Between The Lines State must deal with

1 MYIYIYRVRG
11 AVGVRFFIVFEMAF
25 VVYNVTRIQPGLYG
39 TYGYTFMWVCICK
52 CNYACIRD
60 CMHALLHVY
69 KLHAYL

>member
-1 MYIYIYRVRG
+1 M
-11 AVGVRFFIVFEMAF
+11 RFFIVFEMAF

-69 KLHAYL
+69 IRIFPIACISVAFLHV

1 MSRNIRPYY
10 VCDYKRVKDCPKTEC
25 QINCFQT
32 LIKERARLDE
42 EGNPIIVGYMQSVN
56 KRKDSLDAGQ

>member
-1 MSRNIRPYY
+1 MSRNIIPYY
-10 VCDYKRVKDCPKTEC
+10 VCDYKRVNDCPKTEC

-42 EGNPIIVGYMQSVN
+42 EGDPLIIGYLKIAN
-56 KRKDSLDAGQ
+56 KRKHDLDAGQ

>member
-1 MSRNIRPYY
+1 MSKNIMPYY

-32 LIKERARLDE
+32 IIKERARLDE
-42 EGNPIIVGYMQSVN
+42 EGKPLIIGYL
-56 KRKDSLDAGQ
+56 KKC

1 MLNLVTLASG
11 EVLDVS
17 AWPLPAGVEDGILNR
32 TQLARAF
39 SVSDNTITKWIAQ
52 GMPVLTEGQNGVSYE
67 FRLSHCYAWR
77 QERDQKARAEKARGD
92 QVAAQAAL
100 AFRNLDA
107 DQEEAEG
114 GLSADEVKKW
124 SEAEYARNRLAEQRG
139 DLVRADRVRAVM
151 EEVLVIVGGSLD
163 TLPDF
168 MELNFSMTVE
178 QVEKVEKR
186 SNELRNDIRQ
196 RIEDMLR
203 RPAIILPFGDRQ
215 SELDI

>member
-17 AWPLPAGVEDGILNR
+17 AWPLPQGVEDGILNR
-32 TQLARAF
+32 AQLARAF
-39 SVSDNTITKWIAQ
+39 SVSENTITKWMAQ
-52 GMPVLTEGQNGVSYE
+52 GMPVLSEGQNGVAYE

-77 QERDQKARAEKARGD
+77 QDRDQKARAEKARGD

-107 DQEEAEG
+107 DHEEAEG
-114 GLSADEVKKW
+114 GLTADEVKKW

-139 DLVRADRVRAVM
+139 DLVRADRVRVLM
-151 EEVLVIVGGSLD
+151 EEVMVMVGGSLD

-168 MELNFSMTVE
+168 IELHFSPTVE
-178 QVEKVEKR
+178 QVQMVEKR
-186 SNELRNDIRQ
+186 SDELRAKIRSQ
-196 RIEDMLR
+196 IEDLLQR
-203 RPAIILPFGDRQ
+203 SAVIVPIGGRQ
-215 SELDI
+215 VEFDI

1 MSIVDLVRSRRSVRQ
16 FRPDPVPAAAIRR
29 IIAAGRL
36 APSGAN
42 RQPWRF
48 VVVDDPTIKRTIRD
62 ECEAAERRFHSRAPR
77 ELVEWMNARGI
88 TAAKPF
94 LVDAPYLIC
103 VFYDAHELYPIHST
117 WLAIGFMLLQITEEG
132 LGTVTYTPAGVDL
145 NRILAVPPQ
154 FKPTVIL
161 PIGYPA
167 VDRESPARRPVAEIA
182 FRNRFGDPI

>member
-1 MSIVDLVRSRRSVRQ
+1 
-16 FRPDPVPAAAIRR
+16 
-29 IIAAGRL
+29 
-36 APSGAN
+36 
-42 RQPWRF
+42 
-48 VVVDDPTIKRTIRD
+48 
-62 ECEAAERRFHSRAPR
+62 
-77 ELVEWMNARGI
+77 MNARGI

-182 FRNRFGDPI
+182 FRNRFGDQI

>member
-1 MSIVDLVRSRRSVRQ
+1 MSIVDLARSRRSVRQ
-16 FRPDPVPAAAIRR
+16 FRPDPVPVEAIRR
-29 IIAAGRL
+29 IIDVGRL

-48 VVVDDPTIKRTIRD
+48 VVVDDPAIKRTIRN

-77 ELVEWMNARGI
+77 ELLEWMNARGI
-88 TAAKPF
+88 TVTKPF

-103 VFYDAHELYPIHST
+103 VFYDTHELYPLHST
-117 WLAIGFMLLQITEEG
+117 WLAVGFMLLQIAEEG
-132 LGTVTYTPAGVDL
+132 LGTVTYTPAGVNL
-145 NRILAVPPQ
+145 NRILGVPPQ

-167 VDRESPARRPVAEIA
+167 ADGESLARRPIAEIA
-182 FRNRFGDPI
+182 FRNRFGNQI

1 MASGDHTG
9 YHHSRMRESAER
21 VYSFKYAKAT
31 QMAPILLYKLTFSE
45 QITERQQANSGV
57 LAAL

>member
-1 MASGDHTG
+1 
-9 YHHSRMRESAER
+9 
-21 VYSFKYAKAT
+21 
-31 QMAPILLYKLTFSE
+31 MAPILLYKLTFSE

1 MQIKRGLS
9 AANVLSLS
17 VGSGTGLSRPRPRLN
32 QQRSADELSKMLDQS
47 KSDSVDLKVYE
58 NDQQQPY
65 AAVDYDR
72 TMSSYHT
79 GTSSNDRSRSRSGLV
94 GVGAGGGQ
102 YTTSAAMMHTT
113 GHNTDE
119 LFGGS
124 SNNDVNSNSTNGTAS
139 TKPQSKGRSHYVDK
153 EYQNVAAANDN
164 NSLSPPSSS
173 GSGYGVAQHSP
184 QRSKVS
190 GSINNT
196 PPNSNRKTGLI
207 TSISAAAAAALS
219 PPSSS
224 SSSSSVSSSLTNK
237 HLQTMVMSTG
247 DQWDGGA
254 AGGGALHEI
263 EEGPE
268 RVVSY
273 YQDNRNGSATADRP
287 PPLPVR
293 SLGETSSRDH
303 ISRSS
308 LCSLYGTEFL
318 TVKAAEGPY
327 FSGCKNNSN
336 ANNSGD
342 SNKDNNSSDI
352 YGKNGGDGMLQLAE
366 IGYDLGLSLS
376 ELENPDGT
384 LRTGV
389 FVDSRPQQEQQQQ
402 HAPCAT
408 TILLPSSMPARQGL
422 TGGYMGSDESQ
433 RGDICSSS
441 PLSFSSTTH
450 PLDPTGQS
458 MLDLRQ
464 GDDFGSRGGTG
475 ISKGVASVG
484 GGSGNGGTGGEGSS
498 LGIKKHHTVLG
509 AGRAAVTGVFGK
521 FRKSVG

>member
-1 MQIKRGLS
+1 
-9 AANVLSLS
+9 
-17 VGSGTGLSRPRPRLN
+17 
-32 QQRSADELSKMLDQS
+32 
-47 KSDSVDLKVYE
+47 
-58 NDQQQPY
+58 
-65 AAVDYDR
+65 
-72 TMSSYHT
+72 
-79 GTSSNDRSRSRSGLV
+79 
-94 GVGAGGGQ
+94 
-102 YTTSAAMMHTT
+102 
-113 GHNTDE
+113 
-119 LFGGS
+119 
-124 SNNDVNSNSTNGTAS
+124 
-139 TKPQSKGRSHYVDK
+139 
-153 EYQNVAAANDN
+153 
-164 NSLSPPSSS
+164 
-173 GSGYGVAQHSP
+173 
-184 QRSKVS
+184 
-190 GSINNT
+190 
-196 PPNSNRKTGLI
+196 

negative medical trend Between The Lines There certainly was reason to celebrate last Friday in Vermillion. The new Andrew E. Memorial Medicine and Science Building on The University of South Dakota campus, except for a few needed external touchups and the construction of a parking lot, is complete. The structure is a thing of beauty, with an internal design that places it in the same league as a handful of other notably attractive buildings in South Dakota. Most importantly, however, is the activity that is going on inside the medical center. New classrooms and laboratories that contain state-of-the-art equipment have placed South Dakota on the cutting edge of medical education and research. We have good reason to feel proud of this accomplishment, and the bright future that lies ahead for medical training in South Dakota. We canâ�?�?t rest on our laurels, however. Lurking in the shadows are frightening trends that donâ�?�?t bode well with the demographics of our state. According to researchers, medical students are shying away from careers in general internal medicine, which could exacerbate the U.S. doctor shortage expected by the time the youngest baby boomers head into their senior years. According to a news report this week, only 2 percent of 1,177 respondents to a survey of students at 11 U.S. medical schools said they planned to pursue careers in general internal medicine, according to the new study. General internists provide a large portion of care for older and chronically ill patients, the authors write in the Journal of the American Medical Association. Yet, the rate of medical students opting for general internal medicine is declining as the number of older adults rises, they write. According to one estimate, the United States will have 200,000 fewer doctors overall than it needs by 2020, according to the new report. Meanwhile, the number of older Americans is expected to almost double from 2005 to 2030. Many medical students are turned off by the thought of caring for chronically ill patients and the amount of paperwork general internists must deal with, says lead author Karen Hauer, a general internist on the faculty of University of California-San Francisco. â�?�?They rated the intellectual aspects of the field highly, and they rated continuity of care appealing,â�? Hauer said. â�?�?When you put the whole package together, itâ�?�?s too hard.â�? The trend of declining medical student numbers in general internal medicine and family medicine has been occurring for five to 10 years at Sanford School of Medicine at The University of South Dakota, Janet Lindemann, dean of medical student education, told the Sioux Falls Argus Leader on Tuesday. While the overall number of internal medicine graduates has remained level the past three years, more are opting for specialties, she said. Pay is an estimated two to five times higher for a surgeon or anesthesiologist compared to a family physician or general internist, Lindemann said. The average medical school graduateâ�?�?s debt is $125,000, so students also choose specialties to help them pay off their debts, she said. â�?�?Theyâ�?�?re choosing these specialties because in some cases, they offer a better lifestyle, better hours â�?¦ and pay,â�? she said. While a shortage exists for all doctors, the deficiency is more noticeable in internal medicine and family medicine because that is the first line of care for many patients, especially in a rural state, Lindemann said. At the same time, the medical school fares well because it emphasizes family medicine. â�?�?Compared to a lot of schools, we graduate more primary-care doctors, but itâ�?�?s less than half of our class,â�? she said. Lindemann cited making physician salaries more equitable, lowering studentsâ�?�? debt and giving students a better understanding of the rewards of being a primary-care physician as ways to counter the shortage, as well as increasing the medical school class size. Today, South Dakota is in a much better position to address all of those issues, especially the latter one concerning increased class size, thanks to the new Andrew E. Memorial Medicine and Science Building.